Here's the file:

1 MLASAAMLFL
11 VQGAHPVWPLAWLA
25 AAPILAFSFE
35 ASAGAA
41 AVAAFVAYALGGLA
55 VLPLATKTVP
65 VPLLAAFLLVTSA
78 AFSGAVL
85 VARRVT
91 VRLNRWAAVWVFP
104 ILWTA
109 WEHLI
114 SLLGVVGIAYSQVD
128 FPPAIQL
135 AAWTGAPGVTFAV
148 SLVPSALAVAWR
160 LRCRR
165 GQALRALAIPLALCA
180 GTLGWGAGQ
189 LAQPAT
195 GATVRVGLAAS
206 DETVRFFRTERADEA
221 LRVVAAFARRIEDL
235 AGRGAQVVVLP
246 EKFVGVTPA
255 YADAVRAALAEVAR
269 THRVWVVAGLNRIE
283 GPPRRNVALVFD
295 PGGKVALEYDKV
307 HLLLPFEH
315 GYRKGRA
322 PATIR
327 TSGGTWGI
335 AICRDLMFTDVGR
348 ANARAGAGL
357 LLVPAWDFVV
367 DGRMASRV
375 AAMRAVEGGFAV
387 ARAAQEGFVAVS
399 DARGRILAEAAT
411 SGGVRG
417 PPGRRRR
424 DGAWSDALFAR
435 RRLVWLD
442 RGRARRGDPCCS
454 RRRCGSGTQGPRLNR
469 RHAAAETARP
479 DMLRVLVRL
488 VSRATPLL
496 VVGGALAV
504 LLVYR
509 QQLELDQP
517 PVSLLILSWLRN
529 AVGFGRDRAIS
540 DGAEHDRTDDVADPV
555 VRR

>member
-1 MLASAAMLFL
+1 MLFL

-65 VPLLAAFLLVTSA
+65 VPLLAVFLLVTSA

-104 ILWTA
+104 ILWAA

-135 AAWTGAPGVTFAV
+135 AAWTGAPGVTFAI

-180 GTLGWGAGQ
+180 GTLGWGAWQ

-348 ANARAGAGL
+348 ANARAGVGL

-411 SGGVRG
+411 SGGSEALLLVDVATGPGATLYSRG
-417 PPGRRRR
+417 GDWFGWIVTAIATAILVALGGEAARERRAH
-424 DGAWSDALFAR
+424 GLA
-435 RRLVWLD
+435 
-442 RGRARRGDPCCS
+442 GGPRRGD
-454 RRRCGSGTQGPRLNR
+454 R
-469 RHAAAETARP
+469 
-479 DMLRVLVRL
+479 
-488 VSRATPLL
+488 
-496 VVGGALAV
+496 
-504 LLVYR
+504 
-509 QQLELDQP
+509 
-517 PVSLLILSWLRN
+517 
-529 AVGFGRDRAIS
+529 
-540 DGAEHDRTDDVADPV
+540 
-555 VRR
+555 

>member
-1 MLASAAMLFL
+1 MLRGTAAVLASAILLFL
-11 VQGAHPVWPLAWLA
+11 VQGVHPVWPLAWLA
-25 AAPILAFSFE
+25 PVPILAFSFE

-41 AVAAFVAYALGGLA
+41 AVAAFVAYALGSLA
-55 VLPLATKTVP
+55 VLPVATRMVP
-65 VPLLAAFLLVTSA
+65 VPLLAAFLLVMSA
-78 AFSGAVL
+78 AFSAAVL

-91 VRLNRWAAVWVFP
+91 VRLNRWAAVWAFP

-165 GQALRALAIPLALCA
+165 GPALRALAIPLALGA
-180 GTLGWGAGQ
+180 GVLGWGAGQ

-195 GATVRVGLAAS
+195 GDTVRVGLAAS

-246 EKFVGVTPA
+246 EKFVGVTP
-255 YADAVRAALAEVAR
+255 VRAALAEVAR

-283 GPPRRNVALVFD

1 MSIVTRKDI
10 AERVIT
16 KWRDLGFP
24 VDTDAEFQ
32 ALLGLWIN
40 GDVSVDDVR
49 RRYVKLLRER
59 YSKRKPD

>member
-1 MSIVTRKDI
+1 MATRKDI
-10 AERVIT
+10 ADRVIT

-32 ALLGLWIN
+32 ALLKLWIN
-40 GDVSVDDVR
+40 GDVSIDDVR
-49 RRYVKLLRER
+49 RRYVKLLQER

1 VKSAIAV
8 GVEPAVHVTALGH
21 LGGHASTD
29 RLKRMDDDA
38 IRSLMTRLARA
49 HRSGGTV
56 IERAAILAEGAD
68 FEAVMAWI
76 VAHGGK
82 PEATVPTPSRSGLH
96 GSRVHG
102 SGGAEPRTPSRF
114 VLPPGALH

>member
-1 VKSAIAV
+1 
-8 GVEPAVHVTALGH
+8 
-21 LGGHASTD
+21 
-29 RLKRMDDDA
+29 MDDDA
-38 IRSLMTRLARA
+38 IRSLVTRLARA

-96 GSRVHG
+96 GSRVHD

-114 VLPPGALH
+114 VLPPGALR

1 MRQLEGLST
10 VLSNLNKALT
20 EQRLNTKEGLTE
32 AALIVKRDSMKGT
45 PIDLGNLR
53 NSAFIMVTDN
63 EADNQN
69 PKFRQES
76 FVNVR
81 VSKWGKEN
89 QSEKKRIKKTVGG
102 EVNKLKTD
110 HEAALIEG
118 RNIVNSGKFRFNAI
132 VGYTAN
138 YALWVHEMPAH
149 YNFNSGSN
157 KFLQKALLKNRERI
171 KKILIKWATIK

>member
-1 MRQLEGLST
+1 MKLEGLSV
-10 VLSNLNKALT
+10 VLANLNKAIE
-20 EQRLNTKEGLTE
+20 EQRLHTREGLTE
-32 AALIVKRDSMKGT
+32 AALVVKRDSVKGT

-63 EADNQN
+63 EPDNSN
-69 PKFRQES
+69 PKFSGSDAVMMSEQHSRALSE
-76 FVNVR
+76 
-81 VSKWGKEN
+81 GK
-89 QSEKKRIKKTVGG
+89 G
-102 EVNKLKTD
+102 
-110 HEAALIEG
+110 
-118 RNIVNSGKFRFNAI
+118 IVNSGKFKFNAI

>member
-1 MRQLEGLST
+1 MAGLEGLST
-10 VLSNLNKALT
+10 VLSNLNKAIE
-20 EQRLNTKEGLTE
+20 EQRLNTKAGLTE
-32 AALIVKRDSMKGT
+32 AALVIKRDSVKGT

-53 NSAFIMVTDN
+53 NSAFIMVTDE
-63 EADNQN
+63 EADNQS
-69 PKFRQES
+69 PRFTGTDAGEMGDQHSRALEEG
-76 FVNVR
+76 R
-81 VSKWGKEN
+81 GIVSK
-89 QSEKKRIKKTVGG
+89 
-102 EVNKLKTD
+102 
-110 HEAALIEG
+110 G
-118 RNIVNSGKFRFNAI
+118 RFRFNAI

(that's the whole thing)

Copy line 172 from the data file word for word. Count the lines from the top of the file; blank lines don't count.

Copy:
+38 IRSLVTRLARA